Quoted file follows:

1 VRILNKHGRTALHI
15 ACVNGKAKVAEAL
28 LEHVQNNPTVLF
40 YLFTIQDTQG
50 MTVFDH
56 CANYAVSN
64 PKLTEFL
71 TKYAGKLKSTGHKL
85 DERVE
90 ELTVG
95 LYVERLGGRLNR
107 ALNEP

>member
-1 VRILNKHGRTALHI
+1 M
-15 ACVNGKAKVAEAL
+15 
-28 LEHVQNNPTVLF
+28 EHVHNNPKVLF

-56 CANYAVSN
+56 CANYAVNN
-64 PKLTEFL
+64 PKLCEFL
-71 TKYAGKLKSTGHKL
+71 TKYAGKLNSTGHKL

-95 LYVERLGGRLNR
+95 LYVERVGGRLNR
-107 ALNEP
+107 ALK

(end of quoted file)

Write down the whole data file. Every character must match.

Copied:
1 VRILNKHGRTALHI
15 ACVNGKAKVAEAL
28 LEHVQNNPTVLF
40 YLFTIQDTQG
50 MTVFDH
56 CANYAVSN
64 PKLTEFL
71 TKYAGKLKSTGHKL
85 DERVE
90 ELTVG
95 LYVERLGGRLNR
107 ALNEP

>member
-1 VRILNKHGRTALHI
+1 M
-15 ACVNGKAKVAEAL
+15 
-28 LEHVQNNPTVLF
+28 EHVHNNPKVLF

-56 CANYAVSN
+56 CANYAVNN
-64 PKLTEFL
+64 PKLCEFL
-71 TKYAGKLKSTGHKL
+71 TKYAGKLNSTGHKL

-95 LYVERLGGRLNR
+95 LYVERVGGRLNR
-107 ALNEP
+107 ALK